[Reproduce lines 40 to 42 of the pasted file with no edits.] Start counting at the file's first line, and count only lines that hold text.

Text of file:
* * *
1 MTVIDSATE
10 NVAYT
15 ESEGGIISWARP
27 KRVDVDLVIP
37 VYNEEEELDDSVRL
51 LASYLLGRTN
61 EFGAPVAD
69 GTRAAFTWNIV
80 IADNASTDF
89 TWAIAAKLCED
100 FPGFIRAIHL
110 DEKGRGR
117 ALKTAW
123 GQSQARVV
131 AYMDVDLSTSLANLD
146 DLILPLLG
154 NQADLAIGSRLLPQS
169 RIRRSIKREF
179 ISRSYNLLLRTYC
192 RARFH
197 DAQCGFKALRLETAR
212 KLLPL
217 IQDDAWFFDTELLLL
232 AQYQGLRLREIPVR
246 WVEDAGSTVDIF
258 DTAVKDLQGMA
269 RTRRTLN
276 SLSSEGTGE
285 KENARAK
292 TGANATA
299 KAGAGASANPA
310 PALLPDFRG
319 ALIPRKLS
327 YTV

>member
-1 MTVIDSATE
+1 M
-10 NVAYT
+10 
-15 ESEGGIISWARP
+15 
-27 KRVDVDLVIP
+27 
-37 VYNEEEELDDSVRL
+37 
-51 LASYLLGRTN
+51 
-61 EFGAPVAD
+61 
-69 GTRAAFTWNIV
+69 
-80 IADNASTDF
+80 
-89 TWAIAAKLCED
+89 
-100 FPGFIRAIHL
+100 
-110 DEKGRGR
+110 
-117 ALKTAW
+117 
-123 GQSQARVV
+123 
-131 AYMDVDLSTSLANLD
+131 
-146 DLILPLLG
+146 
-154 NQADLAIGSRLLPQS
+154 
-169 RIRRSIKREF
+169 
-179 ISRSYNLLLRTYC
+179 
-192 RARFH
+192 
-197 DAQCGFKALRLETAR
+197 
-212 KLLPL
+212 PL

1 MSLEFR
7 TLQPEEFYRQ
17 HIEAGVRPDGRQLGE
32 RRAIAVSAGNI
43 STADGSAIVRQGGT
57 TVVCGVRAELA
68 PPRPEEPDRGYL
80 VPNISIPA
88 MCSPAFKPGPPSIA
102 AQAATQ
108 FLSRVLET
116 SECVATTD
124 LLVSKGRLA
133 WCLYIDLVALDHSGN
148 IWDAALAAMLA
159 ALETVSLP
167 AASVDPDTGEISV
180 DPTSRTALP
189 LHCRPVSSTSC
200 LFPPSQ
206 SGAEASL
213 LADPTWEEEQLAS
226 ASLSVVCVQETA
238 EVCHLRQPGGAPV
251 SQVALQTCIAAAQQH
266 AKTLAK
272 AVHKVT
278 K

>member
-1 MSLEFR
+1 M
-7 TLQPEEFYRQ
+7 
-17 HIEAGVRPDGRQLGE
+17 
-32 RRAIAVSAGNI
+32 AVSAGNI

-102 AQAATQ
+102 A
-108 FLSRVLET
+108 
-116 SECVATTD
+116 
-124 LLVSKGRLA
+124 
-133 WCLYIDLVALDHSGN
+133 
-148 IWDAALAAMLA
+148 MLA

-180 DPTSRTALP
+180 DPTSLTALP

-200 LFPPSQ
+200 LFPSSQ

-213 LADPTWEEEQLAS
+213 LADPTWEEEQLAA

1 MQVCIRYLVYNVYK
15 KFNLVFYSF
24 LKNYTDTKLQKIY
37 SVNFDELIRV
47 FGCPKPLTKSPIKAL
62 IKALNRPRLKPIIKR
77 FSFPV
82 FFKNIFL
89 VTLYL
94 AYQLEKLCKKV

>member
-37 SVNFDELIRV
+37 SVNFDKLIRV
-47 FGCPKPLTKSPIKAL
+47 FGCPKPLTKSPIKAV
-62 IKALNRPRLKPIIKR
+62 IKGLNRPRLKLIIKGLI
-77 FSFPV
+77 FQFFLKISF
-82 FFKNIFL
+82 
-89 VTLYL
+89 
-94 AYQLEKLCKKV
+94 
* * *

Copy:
-15 ESEGGIISWARP
+15 
-27 KRVDVDLVIP